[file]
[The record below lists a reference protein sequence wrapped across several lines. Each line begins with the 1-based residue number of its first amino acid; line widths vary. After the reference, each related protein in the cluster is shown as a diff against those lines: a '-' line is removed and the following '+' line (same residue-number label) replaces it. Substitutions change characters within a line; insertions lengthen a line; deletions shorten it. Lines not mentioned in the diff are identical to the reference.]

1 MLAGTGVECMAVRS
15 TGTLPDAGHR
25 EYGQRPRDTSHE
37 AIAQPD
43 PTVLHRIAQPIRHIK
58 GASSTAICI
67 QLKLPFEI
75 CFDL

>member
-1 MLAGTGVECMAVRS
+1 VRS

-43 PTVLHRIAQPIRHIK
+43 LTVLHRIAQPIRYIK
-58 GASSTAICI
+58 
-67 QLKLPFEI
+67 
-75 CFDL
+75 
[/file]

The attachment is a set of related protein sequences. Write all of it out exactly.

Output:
[The record below lists a reference protein sequence wrapped across several lines. Each line begins with the 1-based residue number of its first amino acid; line widths vary. After the reference, each related protein in the cluster is shown as a diff against those lines: a '-' line is removed and the following '+' line (same residue-number label) replaces it. Substitutions change characters within a line; insertions lengthen a line; deletions shorten it. Lines not mentioned in the diff are identical to the reference.]

1 MLAGTGVECMAVRS
15 TGTLPDAGHR
25 EYGQRPRDTSHE
37 AIAQPD
43 PTVLHRIAQPIRHIK
58 GASSTAICI
67 QLKLPFEI
75 CFDL

>member
-1 MLAGTGVECMAVRS
+1 VRS

-43 PTVLHRIAQPIRHIK
+43 LTVLHRIAQPIRYIK
-58 GASSTAICI
+58 
-67 QLKLPFEI
+67 
-75 CFDL
+75 